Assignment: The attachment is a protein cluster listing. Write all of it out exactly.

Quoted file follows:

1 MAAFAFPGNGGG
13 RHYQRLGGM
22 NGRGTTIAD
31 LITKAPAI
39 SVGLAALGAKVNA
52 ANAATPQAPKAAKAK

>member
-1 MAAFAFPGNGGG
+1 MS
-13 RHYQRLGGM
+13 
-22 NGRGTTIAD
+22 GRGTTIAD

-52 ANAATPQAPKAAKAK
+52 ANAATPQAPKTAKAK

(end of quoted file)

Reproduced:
1 MAAFAFPGNGGG
13 RHYQRLGGM
22 NGRGTTIAD
31 LITKAPAI
39 SVGLAALGAKVNA
52 ANAATPQAPKAAKAK

>member
-1 MAAFAFPGNGGG
+1 MS
-13 RHYQRLGGM
+13 
-22 NGRGTTIAD
+22 GRGTTIAD

-52 ANAATPQAPKAAKAK
+52 ANAATPQAPKTAKAK